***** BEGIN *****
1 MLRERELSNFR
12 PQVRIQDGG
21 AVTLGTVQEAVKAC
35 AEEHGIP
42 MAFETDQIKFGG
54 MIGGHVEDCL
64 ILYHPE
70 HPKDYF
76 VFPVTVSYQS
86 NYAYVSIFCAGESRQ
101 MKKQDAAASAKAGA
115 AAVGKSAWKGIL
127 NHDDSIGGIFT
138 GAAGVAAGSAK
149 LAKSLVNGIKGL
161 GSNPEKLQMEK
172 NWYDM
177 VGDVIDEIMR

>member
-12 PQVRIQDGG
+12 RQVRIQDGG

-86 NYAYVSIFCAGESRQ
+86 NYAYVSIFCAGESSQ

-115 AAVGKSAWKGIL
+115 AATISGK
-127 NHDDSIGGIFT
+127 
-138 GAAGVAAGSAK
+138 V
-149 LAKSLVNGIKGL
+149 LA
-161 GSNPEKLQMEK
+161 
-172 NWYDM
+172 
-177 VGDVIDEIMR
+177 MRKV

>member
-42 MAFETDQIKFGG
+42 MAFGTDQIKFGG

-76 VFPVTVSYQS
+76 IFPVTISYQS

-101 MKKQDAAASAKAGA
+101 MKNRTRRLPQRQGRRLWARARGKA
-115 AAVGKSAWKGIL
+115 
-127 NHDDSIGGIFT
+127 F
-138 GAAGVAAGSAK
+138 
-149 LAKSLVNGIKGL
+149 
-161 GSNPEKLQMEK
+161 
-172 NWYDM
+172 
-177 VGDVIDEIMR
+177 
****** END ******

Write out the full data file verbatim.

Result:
1 MLRERELSNFR
12 PQVRIQDGG
21 AVTLGTVQEAVKAC
35 AEEHGIP
42 MAFETDQIKFGG
54 MIGGHVEDCL
64 ILYHPE
70 HPKDYF
76 VFPVTVSYQS
86 NYAYVSIFCAGESRQ
101 MKKQDAAASAKAGA
115 AAVGKSAWKGIL
127 NHDDSIGGIFT
138 GAAGVAAGSAK
149 LAKSLVNGIKGL
161 GSNPEKLQMEK
172 NWYDM
177 VGDVIDEIMR

>member
-12 PQVRIQDGG
+12 RQVRIQDGG

-86 NYAYVSIFCAGESRQ
+86 NYAYVSIFCAGESSQ

-115 AAVGKSAWKGIL
+115 AATISGK
-127 NHDDSIGGIFT
+127 
-138 GAAGVAAGSAK
+138 V
-149 LAKSLVNGIKGL
+149 LA
-161 GSNPEKLQMEK
+161 
-172 NWYDM
+172 
-177 VGDVIDEIMR
+177 MRKV

>member
-42 MAFETDQIKFGG
+42 MAFGTDQIKFGG

-76 VFPVTVSYQS
+76 IFPVTISYQS

-101 MKKQDAAASAKAGA
+101 MKNRTRRLPQRQGRRLWARARGKA
-115 AAVGKSAWKGIL
+115 
-127 NHDDSIGGIFT
+127 F
-138 GAAGVAAGSAK
+138 
-149 LAKSLVNGIKGL
+149 
-161 GSNPEKLQMEK
+161 
-172 NWYDM
+172 
-177 VGDVIDEIMR
+177 